Class time: Tuesday and Thursday: 9:30am - 10:45am
Class location: 110 MLH (MacLean Hall)
Instructor: Antonio Bianchi
Phone: TBD (Office)
Teaching assistant: David McDermott (firstname.lastname@example.org)
Instructor’s office hours: Tuesday and Thursday: 11:00am – 12:30pm, and by appointment (in MLH 201g)
Teaching assistant’s office hours: Monday 2:30pm - 4:00pm and Wednesday 10:00am - 11:30am (in MLH 101n)
DEO contact information: Alberto Segre, 14 MLH (MacLean Hall),
Phone: 319 335 0713, Email: CS-INFO@list.uiowa.edu
Course description and objective: This course provides an introduction to the design and implementation of modern operating systems.
The main topics of this course will be:
- Process management and scheduling, including interrupt-handling and scheduling algorithms
- Memory management, including virtual memory, segmentation, pagination, and addressing
- Interprocess communication mechanisms, including locks, semaphores, and synchronization issues (such as deadlocks)
- Secondary storage, peripherals, and file-system management
Additional topics may include operating system security and the internals of modern operating systems (e.g., Android).
Course resources: As part of the class we will be using the book titled: “Operating Systems: Three Easy Pieces” by Remzi H. Arpaci-Dusseau and Andrea C. Arpaci-Dusseau. The book has a free online version available on the website: http://pages.cs.wisc.edu/%7Eremzi/OSTEP/.
It is also possible to order a hardcover or paperback version of the book from the above website.
The textbook will be complemented by the “Advanced Programming in the UNIX Environment (3rd Edition)” by Stevens, Rago. Other resources (such as relevant academic papers or online resources) will be made available using ICON. Students are encouraged to discuss the course material and the challenges they face in solving the different homework assignments. An online discussion forum will be available and will be used as the primary way to ask questions about homework assignments. Before posting a new question, students should check that it has not been already answered.
Grading Policies: Exams will be comprehensive, covering everything up to the exam date, emphasizing integrating material from recent assignments. The exam may include open questions, multiple-choice questions, numerical problems, and understanding/writing snippets of code. The exams will be closed book. Students that cannot attend the exam due to conflicts (e.g., illness, religious holidays) may make alternate arrangements (in advance, if at all possible).
For the programming assignments, student will be required to use C, unless otherwise noted. The primary programming environment will be Linux. Students taking this class should have some previous basic knowledge about C programming (in particular, pointers, memory management, …) and some familiarity interacting with a Linux environment.
Grading will mainly focus on automated test and emphasize correctly completing all or a part of the assignment. Source code that does not compile may receive zero points. Cheating will not be tolerated and will result in a grade of zero for that assignment. Students are encouraged to consult the instructor to ensure whether (and to which extent) collaboration and discussion among students are allowed for a particular assignment. Students are not allowed to share, copy, show, the code they developed for homework. Students are not allowed to copy homework solutions from online resources (even partially). If any line of code is copied from an online resource (e.g., Stack Overflow), it must be indicated by adding the complete link to the website as a comment.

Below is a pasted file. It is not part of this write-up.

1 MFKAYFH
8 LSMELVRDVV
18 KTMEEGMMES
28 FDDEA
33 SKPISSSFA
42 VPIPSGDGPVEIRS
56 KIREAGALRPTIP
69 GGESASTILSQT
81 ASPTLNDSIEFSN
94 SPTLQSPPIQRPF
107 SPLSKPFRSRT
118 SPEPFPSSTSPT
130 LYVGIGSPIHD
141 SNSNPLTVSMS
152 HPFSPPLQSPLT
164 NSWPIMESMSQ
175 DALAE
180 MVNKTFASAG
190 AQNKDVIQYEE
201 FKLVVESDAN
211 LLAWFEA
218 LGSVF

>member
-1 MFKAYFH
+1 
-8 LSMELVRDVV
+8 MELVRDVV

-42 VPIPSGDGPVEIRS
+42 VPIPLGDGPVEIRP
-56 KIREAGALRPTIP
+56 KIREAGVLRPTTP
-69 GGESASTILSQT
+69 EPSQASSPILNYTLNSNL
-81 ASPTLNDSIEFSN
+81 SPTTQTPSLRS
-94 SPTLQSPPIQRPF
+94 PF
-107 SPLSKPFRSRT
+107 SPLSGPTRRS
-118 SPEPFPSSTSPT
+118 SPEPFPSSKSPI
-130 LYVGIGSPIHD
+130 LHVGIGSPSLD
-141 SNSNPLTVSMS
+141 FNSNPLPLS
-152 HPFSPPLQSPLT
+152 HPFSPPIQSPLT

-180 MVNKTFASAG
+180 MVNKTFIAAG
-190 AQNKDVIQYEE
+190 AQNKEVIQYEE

Grading: The course grade will be assigned based on the student’s performance on the following testing criteria.
- Homework assignments, including written and programming assignments, will contribute to the 55% of the course grade.
- Midterm examination will contribute to the 20% of the course grade.
- Final examination will contribute to the 25% of the course grade.
Dates and times of midterms will be shared in class at least two weeks before the exam.
Letter grades are assigned with attention to collegiate norm-referenced grading guidelines. Grades with +/- will be assigned. The final grade distribution will roughly adhere to the CLAS suggested grade distribution. Note that, the instructor, however, holds the right to alter this distribution in appropriate circumstances.
Late Work: Each student will be entitled to 3 late days. One late day may be used to delay the homework submission for a single day (24h). A student can use all the 3 late days for a single homework assignment submission. Note that, late submissions for which students have no late days available will not be accepted. Students should exercise the use of late days wisely as the homework assignments are likely to be progressively harder. There will not be any fractional late day.
Communication Policies: Most of the emails regarding grades, homework, and exams should be first directed to the Teaching Assistant. The teaching assistant will forward relevant emails to the instructor as needed. Other emails (e.g., scheduling one-on-one meetings) and also emails of personal nature containing sensitive information, should be directed to the instructor directly. The instructor leaves the decision of determining the sensitivity of an email to the students. All emails directed to the instructor should have the prefix “[CS:3620]” (without the quotes) in the subject line. Complying with this requirement will enable the instructor to process emails faster. Students must use their @uiowa.edu email address when communicating with the TA/instructor. For any matter that requires the instructor’s immediate attention, do not hesitate to schedule a face-to-face meeting.
The course will follow the following College policies: https://clas.uiowa.edu/faculty/teaching-policies-resources-syllabus-insert